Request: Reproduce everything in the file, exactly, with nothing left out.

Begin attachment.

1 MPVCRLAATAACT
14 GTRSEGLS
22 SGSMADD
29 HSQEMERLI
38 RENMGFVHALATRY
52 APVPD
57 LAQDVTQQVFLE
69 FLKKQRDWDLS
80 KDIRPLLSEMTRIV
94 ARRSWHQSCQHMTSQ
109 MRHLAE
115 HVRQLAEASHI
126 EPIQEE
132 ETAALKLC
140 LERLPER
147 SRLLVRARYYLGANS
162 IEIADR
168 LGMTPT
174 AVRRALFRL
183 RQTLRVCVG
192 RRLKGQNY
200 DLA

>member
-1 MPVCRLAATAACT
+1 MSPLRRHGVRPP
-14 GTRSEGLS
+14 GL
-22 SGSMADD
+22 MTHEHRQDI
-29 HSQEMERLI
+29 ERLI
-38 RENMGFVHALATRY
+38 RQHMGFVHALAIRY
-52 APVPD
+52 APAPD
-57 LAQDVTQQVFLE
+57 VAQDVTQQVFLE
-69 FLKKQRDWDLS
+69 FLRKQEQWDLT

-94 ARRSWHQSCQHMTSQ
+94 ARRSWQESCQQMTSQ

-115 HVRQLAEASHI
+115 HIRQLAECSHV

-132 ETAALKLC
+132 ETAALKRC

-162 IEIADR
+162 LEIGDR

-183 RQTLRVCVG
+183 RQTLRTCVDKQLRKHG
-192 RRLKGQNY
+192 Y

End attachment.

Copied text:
1 MPVCRLAATAACT
14 GTRSEGLS
22 SGSMADD
29 HSQEMERLI
38 RENMGFVHALATRY
52 APVPD
57 LAQDVTQQVFLE
69 FLKKQRDWDLS
80 KDIRPLLSEMTRIV
94 ARRSWHQSCQHMTSQ
109 MRHLAE
115 HVRQLAEASHI
126 EPIQEE
132 ETAALKLC
140 LERLPER
147 SRLLVRARYYLGANS
162 IEIADR
168 LGMTPT
174 AVRRALFRL
183 RQTLRVCVG
192 RRLKGQNY
200 DLA

>member
-1 MPVCRLAATAACT
+1 MSPLRRHGVRPP
-14 GTRSEGLS
+14 GL
-22 SGSMADD
+22 MTHEHRQDI
-29 HSQEMERLI
+29 ERLI
-38 RENMGFVHALATRY
+38 RQHMGFVHALAIRY
-52 APVPD
+52 APAPD
-57 LAQDVTQQVFLE
+57 VAQDVTQQVFLE
-69 FLKKQRDWDLS
+69 FLRKQEQWDLT

-94 ARRSWHQSCQHMTSQ
+94 ARRSWQESCQQMTSQ

-115 HVRQLAEASHI
+115 HIRQLAECSHV

-132 ETAALKLC
+132 ETAALKRC

-162 IEIADR
+162 LEIGDR

-183 RQTLRVCVG
+183 RQTLRTCVDKQLRKHG
-192 RRLKGQNY
+192 Y